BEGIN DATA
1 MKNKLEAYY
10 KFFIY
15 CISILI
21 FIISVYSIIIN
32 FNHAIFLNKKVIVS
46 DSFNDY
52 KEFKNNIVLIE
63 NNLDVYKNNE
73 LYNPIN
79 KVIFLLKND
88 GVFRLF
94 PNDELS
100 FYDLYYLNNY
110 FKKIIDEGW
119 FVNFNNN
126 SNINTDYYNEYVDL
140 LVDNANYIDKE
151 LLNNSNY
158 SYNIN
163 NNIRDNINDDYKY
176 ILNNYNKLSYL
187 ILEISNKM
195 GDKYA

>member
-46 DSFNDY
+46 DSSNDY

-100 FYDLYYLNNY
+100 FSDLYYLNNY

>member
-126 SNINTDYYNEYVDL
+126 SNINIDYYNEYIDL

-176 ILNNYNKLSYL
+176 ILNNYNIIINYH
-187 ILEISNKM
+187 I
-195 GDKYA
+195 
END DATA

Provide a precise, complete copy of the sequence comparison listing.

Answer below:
1 MKNKLEAYY
10 KFFIY
15 CISILI
21 FIISVYSIIIN
32 FNHAIFLNKKVIVS
46 DSFNDY
52 KEFKNNIVLIE
63 NNLDVYKNNE
73 LYNPIN
79 KVIFLLKND
88 GVFRLF
94 PNDELS
100 FYDLYYLNNY
110 FKKIIDEGW
119 FVNFNNN
126 SNINTDYYNEYVDL
140 LVDNANYIDKE
151 LLNNSNY
158 SYNIN
163 NNIRDNINDDYKY
176 ILNNYNKLSYL
187 ILEISNKM
195 GDKYA

>member
-46 DSFNDY
+46 DSSNDY

-100 FYDLYYLNNY
+100 FSDLYYLNNY

>member
-126 SNINTDYYNEYVDL
+126 SNINIDYYNEYIDL

-176 ILNNYNKLSYL
+176 ILNNYNIIINYH
-187 ILEISNKM
+187 I
-195 GDKYA
+195 